Editors: TrueEditors;

Fee: Around £20 per 1,000 words (although the website tells you it’s around £15 per 1000 words);

Editing language: English (UK).

 

A few days ago, I finally reached a stage in my children’s book where I could send my script off for proofreading.  After extensive searching on Google, I came across TrueEditors.

When I was first taken to the TrueEditors’ site, a live chat screen popped up on the bottom right hand corner of my screen.  A message appeared, greeting me and asking if I required assistance.  I took the lazy way out and asked the person for all the information that I could easily find myself.  After asking a few more questions, the person on the other end informed me that I could also submit 300 words from my story for a sample proof read – and that I did.  Less than a day later, I received the edited 300 words and I was pleased to see the thorough edit.  Although, at this stage, I was still sceptical as to whether the sample edit really meant anything.  What I mean is, this sample edit is their form of advertisement to get me to buy their service, so they’re hardly going to send me a dodgy job.  Further, as though to support this thought, the editor had left a comment in my document stating that:

“It was great to proof read and edit a sample for you.  The primary qualities of a good children book are vivid imagery, exciting story and strong characters. Seemingly your plot has all three. … Also a suitable children book, should make their imagination run wild and help them explore the unknown – a sea kingdom promises just that.”

A very positive message indeed; but notice how the comment leans towards implying, if not directly stating, that I’ve got a decent story here worth editing (albeit, she did state “seemingly” in the first bold part; a very clever addition that an excited person might miss to notice the five words following it instead) ?  Maybe others will disagree, but the comment and its implication reminds me of those poor souls who make it onto the X-Factor stage, only to bomb fatally.  Their excuse to Simon Cowell’s harsh words – my singing teacher tells me I have a great voice.  … Yes, because we’ve never heard of people lying to sell their own service!

It could be that I’m being overly harsh here, but it’s just the impression I got.  Anyhow, later on, I did submit my script for proofreading.  For those who are interested, my word count was 3310 and I paid £73.

I submitted my story around 8pm and I received the edited version back at around 1pm the next day.  Not only was the service super fast; but the editing was incredibly thorough.  Firstly, the editor had picked up on where my sentences could be shortened, or where sentences could be added for clarity.  That’s just what I would expect.  What I found impressive though is that the editor had also helped clarify the special terminology that I use relating to the magical world I had created.  Although I can’t give examples of what I mean by that, as that would give the story away, I will say that in order for her to do this, she would have had to check the content of the story to make sure it flowed well and made sense, and not just simply check for spelling, punctuation and grammar.  My awe may be misplaced as this could very easily be what an editor is supposed to do, but I wouldn’t know, because this was my first time using an editor.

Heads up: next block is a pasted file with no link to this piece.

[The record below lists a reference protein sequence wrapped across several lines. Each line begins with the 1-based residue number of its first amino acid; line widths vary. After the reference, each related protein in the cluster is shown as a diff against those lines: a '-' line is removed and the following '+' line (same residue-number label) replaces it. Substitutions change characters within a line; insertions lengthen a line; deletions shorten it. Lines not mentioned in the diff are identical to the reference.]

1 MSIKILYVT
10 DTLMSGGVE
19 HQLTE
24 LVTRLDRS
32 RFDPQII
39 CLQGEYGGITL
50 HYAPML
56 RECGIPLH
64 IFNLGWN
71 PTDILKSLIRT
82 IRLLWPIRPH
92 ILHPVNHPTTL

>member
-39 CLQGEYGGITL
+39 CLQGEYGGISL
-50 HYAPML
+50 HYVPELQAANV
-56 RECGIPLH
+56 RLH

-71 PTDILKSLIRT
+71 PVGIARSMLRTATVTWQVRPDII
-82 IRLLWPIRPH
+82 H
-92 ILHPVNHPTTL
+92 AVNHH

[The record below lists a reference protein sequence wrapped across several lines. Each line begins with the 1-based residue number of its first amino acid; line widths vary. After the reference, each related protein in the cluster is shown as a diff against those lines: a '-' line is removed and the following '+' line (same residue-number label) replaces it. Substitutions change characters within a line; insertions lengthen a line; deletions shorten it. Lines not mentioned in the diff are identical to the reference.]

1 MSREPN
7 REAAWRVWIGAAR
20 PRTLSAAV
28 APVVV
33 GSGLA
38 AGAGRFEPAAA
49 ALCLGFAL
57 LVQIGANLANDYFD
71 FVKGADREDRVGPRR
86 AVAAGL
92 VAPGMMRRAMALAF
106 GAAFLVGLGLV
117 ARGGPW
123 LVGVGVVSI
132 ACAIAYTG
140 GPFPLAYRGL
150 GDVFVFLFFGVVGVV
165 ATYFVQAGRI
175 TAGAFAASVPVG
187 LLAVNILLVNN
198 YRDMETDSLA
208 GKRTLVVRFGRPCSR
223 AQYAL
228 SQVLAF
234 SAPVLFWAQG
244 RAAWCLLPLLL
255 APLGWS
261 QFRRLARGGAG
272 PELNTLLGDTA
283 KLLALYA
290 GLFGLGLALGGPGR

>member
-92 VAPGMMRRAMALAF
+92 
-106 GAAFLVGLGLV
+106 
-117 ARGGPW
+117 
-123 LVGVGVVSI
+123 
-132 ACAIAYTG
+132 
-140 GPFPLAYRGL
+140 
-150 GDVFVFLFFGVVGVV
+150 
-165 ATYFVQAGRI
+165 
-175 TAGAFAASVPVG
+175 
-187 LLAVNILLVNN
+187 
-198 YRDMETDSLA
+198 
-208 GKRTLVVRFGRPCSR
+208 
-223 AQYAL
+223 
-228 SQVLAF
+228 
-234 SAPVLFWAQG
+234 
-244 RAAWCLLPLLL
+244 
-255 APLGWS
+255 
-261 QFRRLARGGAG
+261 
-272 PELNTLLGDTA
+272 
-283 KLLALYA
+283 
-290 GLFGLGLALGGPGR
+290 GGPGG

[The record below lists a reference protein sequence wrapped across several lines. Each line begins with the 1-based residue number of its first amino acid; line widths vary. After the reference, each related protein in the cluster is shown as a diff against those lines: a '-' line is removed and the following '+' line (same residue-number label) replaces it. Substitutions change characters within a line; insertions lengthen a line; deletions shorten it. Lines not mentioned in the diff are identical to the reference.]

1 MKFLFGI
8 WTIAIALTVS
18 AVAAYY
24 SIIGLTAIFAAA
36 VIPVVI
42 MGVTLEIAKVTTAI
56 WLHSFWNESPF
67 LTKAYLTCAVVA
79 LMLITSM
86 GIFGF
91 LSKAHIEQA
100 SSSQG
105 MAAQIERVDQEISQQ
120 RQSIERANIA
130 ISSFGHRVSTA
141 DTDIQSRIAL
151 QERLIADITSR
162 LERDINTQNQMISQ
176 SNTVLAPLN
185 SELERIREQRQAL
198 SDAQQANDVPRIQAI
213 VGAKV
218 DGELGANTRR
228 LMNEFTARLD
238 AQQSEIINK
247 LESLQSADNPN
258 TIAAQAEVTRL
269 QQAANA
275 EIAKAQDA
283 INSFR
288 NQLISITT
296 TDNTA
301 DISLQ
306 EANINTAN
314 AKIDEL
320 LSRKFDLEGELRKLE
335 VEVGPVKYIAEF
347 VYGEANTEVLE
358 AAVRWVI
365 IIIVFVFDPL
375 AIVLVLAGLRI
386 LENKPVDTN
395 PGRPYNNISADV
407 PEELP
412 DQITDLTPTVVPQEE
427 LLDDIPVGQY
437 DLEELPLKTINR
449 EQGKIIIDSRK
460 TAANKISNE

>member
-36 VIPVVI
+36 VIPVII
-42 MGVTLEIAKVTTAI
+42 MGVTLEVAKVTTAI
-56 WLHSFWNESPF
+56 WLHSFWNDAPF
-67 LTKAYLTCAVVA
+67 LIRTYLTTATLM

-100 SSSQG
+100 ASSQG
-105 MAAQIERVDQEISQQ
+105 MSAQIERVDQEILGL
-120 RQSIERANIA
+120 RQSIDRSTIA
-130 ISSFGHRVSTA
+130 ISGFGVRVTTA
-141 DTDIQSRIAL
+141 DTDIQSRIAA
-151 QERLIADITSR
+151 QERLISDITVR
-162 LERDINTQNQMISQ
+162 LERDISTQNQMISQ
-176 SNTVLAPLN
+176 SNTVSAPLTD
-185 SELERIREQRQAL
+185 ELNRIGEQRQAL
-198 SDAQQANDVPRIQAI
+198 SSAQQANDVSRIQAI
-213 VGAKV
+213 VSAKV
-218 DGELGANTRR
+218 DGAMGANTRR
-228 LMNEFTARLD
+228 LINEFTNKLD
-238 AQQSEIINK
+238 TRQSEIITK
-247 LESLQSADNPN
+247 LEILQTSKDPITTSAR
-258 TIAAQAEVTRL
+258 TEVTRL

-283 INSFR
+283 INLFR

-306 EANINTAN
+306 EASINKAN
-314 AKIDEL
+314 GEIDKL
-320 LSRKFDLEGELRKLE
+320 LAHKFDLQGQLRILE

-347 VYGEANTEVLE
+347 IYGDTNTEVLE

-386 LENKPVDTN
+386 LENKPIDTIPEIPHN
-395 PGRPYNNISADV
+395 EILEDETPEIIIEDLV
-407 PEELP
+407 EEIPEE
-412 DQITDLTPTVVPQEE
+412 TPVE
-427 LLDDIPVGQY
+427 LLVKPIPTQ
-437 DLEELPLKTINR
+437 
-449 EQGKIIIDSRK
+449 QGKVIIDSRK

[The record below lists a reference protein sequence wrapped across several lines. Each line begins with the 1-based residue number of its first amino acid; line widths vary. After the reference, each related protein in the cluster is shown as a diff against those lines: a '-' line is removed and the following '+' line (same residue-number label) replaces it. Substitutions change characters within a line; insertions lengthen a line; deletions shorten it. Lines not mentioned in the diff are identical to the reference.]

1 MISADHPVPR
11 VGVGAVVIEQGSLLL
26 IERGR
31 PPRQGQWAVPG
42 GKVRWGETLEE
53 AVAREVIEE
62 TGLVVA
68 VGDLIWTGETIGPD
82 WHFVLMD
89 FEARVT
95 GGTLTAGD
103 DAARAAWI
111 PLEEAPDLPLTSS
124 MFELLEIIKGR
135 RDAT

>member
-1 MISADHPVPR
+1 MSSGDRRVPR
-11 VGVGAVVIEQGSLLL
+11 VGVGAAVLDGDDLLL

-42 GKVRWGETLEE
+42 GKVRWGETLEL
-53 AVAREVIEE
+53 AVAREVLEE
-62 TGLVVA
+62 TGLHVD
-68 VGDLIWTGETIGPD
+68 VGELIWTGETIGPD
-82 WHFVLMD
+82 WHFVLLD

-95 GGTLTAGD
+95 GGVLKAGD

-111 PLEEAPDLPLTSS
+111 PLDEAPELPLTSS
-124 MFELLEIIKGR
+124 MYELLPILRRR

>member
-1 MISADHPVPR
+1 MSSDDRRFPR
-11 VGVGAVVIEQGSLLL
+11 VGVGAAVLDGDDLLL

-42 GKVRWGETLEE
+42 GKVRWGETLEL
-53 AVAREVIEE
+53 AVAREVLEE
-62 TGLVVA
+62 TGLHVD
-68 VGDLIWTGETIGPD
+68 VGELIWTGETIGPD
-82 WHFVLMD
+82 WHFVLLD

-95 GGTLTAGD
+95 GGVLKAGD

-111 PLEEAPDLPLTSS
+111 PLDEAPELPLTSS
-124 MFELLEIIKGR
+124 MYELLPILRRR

Regardless of how happy I am with the service, I will say that the editor did make a mistake – and a pretty big one at that.  In my story, the princess was about to be attacked by a creature, but her male friend, instead, jumped in front to take the hit.  He then lay unconscious from the blow.  The point behind this scene was for the princess to realise that the boy was genuinely not trying to harm her (as she mistakenly thought).  The editor, however, changed the story so that the princess actually got hit, but then the boy jumped in front to take the hit (??!!).  Clearly, a very incorrect change.  For one, under this version the princess would hardly know that the boy would risk his life for her.  As big a mistake as this edit was, though, I’m willing to look past it.  After all, one mistake hardly devalues all the corrections made in the work.  This is, however, a very important lesson in editing your editor’s work!

Another reason why I would highly recommend scouring the changes made by the editor is because, you may not like the changes at all.  I’ll give you an example.  In my story, I mentioned snakes.  The editor then added the adjective “grisly” before the word snake.  I love the fact that an adjective was added here (thanks for making me aware that I should add one); but, unfortunately, that descriptor reminds me of bears … yep – grizzly bears!  Naturally, I had to change that word.

Aside from the incorrect change in my story, and adjectives that I didn’t think fit well, the edited work I received back was just flawless.  I am truly happy with the way my story reads and I cannot wait until I can make my fairy tale available to you all.  … Unfortunately, I now have a month (possibly more) ahead of me for illustrating the book. 🙂

Drawing this blog to a close, I will say that I definitely recommend these editors.  Although, don’t be surprised when a live chat screen pops up every, and I mean every time you enter the website. … They know – they always know when you’re online :-\.

 

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